The site you link to has very low quality
To answer your question up-front, the "trailing colon" has no special meaning to the shell, it is just part of an string to be printed on the screen.
However the code on the page has this flaws:
The most important issue that you should learn is "quote your expansions".
That is "Parameter Expansions" (variable), but also other expansions.
This is the main reason I am writing this. It is very bad to get into the habit of failing to quote expansions.
There is no mention of the shebang mechanism anywhere in the page. (it means to have a first line like #!/bin/bash or similar). Writing scripts without stating the type of shell meant to run them is a sure source of bugs and problems.
Line number 11 is missing the argument that is used to call the function. It should be something like:
else useron "$1" instead of
After those three clear mistakes, we can run the script:
As you can see, the string on line 10 is printed as is on the console.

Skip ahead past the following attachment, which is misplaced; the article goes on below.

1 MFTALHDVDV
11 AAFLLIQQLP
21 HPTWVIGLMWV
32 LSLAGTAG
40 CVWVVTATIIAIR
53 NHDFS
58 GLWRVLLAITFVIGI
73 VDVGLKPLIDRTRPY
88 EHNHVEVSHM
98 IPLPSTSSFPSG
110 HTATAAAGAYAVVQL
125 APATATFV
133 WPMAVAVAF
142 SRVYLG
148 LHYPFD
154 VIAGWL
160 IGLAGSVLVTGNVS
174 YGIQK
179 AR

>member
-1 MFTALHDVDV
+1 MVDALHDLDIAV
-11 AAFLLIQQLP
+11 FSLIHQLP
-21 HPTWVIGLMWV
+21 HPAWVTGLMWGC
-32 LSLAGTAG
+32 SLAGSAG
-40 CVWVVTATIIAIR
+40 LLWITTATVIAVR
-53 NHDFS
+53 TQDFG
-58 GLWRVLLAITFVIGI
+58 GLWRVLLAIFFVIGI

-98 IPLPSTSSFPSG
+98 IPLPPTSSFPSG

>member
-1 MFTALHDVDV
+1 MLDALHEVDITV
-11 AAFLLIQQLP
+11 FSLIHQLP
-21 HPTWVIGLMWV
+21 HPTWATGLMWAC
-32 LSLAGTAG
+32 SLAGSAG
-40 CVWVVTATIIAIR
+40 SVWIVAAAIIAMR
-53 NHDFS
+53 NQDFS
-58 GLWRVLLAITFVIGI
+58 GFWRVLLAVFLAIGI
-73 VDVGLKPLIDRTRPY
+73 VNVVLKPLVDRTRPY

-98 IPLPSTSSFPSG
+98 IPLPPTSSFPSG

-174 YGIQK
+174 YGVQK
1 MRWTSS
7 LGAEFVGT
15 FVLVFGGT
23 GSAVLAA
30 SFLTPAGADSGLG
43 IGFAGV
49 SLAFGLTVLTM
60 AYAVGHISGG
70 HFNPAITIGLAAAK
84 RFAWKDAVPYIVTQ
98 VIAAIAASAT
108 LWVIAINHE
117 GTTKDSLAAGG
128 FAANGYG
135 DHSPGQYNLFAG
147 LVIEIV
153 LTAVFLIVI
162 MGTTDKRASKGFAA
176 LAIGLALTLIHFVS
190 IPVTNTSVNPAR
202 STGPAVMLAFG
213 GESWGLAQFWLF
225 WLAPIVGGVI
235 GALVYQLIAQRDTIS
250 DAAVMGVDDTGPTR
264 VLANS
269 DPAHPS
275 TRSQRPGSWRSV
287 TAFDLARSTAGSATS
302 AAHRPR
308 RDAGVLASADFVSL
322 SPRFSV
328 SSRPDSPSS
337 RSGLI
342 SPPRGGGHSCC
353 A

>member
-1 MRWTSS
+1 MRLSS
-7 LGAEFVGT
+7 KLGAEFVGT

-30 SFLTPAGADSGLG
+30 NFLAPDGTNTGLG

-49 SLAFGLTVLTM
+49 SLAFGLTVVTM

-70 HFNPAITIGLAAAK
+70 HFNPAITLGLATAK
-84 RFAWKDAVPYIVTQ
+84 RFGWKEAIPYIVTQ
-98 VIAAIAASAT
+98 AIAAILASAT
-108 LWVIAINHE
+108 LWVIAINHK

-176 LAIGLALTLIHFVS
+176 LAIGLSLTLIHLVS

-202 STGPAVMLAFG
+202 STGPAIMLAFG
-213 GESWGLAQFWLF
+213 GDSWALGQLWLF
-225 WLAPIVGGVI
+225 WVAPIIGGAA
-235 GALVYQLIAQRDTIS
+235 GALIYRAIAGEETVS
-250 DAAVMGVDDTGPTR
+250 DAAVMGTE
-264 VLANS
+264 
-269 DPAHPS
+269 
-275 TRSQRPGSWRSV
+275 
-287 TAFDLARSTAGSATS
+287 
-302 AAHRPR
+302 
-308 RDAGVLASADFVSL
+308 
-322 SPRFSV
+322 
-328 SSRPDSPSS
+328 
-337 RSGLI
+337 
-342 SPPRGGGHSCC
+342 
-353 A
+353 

The trailing colon
: does not mean anything to the shell, which becomes clear when the string is quoted as this:
then echo "testlogin: username"
In fact, IMO, It would be be even more explicit:
then echo "A parameter is needed, type something like 'testlogin: username'"
Now the execution of the script without an argument prints a helpful answer.
And writing an username also work:
$ testlogin joe
joe is not logged in
The script with the changes above is:
if ( who | grep "$1" > /dev/null)
then echo "$1 is logged in"
else echo "$1 is not logged in"
if test "$#" != "1"
then echo "Parameter missing, type something like 'testlogin: username'"
else useron "$1"
Now, for a second round of issues:
test external command has fallen in disuse on most shells.
It has been replaced by the fully equivalent
[ or by
[[ in more modern shells. The line used in the script:
if test "$#" != "1" should be replaced by:
if [ "$#" != "1" ]
Now we get to writing style. On modern times, it is more common to see the script written like this (but that is a matter of personal preference):
if ( who | grep "$1" > /dev/null); then
echo "$1 is logged in"
echo "$1 is not logged in"
if [ "$#" != "1" ]; then
echo "Parameter missing, type something like 'testlogin: username'"